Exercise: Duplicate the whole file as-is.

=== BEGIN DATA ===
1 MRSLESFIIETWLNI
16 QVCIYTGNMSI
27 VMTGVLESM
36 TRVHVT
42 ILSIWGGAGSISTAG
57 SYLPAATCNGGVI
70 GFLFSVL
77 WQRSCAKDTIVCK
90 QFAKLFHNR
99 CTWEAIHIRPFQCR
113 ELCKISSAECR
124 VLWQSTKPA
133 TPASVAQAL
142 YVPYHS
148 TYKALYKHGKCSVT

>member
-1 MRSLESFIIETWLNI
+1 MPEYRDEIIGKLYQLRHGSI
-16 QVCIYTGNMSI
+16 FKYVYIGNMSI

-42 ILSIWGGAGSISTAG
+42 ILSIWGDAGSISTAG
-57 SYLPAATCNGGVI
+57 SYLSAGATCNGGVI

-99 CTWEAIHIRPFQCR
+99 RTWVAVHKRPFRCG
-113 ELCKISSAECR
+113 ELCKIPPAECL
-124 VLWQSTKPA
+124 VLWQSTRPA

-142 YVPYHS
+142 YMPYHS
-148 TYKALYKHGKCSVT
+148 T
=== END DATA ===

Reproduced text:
1 MRSLESFIIETWLNI
16 QVCIYTGNMSI
27 VMTGVLESM
36 TRVHVT
42 ILSIWGGAGSISTAG
57 SYLPAATCNGGVI
70 GFLFSVL
77 WQRSCAKDTIVCK
90 QFAKLFHNR
99 CTWEAIHIRPFQCR
113 ELCKISSAECR
124 VLWQSTKPA
133 TPASVAQAL
142 YVPYHS
148 TYKALYKHGKCSVT

>member
-1 MRSLESFIIETWLNI
+1 MPEYRDEIIGKLYQLRHGSI
-16 QVCIYTGNMSI
+16 FKYVYIGNMSI

-42 ILSIWGGAGSISTAG
+42 ILSIWGDAGSISTAG
-57 SYLPAATCNGGVI
+57 SYLSAGATCNGGVI

-99 CTWEAIHIRPFQCR
+99 RTWVAVHKRPFRCG
-113 ELCKISSAECR
+113 ELCKIPPAECL
-124 VLWQSTKPA
+124 VLWQSTRPA

-142 YVPYHS
+142 YMPYHS
-148 TYKALYKHGKCSVT
+148 T